Sustainable landscaping comprises numerous practices that address environmental issues related to the design, construction, implementation, and management of residential and commercial landscapes.
It is a field that is developing and expanding in response to environmental concerns, and is centered around numerous issues, some of which are inter-related. The response to these issues in the landscaping industry is widespread. Individual companies specialize in some of the newer technologies being used, and there is a larger effort, supported by the American Society of Landscape Architects, to introduce standards of practice within a points-based system. This system is known as the Sustainable Sites Intitiative, or SITES.
Sustainability Issues for Landscaping include:
Non-sustainable practices result in contamination of soil, air and water; persistence of toxic compounds in the environment; non-sustainable consumption of natural resources; greenhouse gas emissions.
Individual topics are addressed on other pages of this website. For more information, click on the topic in the sidebar on the left.
Some of the solutions that have been developed are:
Reduction of stormwater run-off through the use of bio-swales, rain gardens, and green roofs and walls;
Permeable paving materials to reduce stormwater run-off and allow rain water to infiltrate into the ground and replenish groundwater rather than run into surface water;
Reduction of water use in landscapes through design of water-wise garden techniques, sometimes known as xeriscaping;
Water conservation techniques through rainwater harvesting (If you are looking for a way to save money at home while contributing to a more sustainable lifestyle, regulate your water with a flow meter);
Landscape irrigation using water from showers and sinks, known as gray water;
Bio-filtering of wastes through constructed wetlands;
Integrated Pest Management techniques for pest control;
Creating and enhancing wildlife habitat in urban and managed environments;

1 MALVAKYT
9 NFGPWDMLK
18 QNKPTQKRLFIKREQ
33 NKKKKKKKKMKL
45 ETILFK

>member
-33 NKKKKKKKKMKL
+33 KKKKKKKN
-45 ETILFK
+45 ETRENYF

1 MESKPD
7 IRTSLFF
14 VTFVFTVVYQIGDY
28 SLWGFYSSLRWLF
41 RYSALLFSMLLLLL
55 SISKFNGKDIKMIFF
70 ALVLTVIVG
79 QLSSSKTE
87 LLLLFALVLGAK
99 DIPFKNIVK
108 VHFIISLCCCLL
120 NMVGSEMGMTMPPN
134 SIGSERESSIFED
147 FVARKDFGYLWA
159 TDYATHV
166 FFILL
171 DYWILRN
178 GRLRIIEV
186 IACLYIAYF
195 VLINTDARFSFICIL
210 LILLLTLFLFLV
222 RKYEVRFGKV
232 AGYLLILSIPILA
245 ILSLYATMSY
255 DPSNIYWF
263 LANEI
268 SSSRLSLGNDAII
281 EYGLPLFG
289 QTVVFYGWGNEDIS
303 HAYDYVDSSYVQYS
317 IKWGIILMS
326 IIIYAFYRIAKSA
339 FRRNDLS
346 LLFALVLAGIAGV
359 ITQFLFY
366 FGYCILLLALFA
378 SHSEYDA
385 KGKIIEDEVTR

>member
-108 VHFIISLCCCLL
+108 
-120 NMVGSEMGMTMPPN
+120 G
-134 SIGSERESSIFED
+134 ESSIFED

Energy-efficient landscape design in the form of proper placement and selection of shade trees, and creation of wind breaks;
Use of sustainably harvested wood, composite wood products for decking and other landscape projects, as well as use of plastic lumber;
Recycling of products, such as glass, rubber from tires and other materials to create landscape products such as paving stones, mulch and other materials;
Soil management techniques, including composting kitchen and yard wastes, to maintain and enhance healthy soil that supports a diversity of soil life;
Integration and adoption of renewable energy, including solar-powered landscape lighting;
Incorporating less-polluting landscaping tools and equipment, especially in the maintenance stage.
Aquascapes Rainwater Harvesting System. http://www.aquascapeinc.com/index.php?page=news&n_id=42. Viewed 1/22/2010.
American Society of Landscape Architects. Sustainable Sites Initiative. http://www.asla.org/ContentDetail.aspx?id=25064. Viewed 1/22/2010.
Bender, L. and L. David. 2006. An inconvenient truth. [videorecording]. Paramount Classics and Participant Productions. Hollywood. 96 min.
Bisgrove, R. and P. Hadley. 2002. Gardening in the global greenhouse: the impact of climate change on gardens in the U.K. Technical report. UKCIP, Oxford.
Gore, A. 2006. An inconvenient truth: the planetary emergency of global warming and what we can do about it. Rodale Pr. Emmaus, Pa.
Loehrlein, et al. Sustainable Landscaping. http://www.wiu.edu/users/susland/. Viewed January 2010.
Melby, Pete, and Thomas Cathcart. 2002. Regenerative design techniques: practical applications in landscape design. Wiley Pubs. NY.
Tilman, D. and C. Lehman. 2001. Human-caused environmental change: impacts on diversity and evolution. Nat. Acad. Sci. vol.98.no.10.pp.5433-5440.